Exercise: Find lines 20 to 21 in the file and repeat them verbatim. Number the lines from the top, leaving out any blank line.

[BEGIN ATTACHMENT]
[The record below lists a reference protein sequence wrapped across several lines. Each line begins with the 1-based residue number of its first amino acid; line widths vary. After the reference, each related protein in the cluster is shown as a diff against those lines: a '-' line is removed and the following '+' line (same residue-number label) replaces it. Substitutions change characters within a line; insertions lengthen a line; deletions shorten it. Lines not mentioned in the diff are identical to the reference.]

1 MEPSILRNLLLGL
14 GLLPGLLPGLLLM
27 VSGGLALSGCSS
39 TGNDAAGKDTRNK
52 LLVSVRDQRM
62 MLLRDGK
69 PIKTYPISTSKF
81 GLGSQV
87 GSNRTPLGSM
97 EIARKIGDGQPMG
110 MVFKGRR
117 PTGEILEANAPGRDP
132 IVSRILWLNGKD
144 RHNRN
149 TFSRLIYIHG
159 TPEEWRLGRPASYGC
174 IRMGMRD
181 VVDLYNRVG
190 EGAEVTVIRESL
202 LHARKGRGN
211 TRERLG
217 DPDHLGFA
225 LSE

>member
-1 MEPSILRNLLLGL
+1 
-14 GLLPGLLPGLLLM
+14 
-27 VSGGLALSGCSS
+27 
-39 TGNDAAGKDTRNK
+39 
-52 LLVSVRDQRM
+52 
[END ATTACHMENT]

190 EGAEVTVIRESL
202 LHARKGRGN